The innumerable caves, crags and hiding spots dotting the Afghan mountains render conventional tactics useless. So rather than play reactionary whack-a-mole with insurgents, US Special Forces may soon deploy these radio-controlled, explosive-laden planes to find and eliminate targets in one deadly fell swoop.
Developed by Textron Defense Systems, the BattleHawk Squad Level Loitering Munition is a carbon-fibre bomb that can patrol an airspace before acquiring and eliminating targets. The tube-launched drone is small enough to be transported in a backpack, though its 40mm high-fragmentation charge makes the system quite deadly against personnel and unarmored vehicles.
A pair of HD digital cameras mounted in the BattleHawk's nose allow the pilot to guide the munition when searching for targets at speeds up to 260km/h. With a 30-minute flight time, the BattleHawk can either be controlled directly by the pilot or be pre-programmed to fly a specific path. When it does find a target, an onboard target detection and tracking system handles the terminal guidance manoeuvres, even if the target is moving.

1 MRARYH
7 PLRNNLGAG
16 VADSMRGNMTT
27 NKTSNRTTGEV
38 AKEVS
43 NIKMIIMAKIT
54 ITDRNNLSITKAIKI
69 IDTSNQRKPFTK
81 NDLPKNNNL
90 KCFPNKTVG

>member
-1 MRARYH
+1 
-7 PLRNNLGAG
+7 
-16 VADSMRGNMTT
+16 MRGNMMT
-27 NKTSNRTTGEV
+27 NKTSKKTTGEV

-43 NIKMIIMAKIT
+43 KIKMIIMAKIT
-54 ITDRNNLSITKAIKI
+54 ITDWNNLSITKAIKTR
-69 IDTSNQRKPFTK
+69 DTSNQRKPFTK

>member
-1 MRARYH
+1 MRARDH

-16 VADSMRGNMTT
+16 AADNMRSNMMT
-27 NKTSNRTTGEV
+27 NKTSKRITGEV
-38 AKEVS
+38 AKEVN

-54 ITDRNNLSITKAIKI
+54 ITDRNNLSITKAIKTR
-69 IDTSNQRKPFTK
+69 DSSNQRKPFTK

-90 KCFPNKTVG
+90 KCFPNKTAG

"The BattleHawk provides a lightweight, organic lethal intelligence, surveillance and reconnaissance capability that is essential for small teams in irregular environments," says Textron's Henry Finneral, VP of Advanced Weapons & Sensors. "Even without direct line of sight, special forces operators can identify and interdict threats from a safe standoff distance."
There's no word yet on when the BattleHawk will get to the battlefield, though Textron has recently demonstrated the system for the US Army's Rapid Equipping Force — the same team behind the Front-Line Fab Lab — at the Energetic Materials Research and Testing Center in Socorro, New Mexico, and US Special Operations Command have reportedly expressed interest as well.
Images: Textron Defense Systems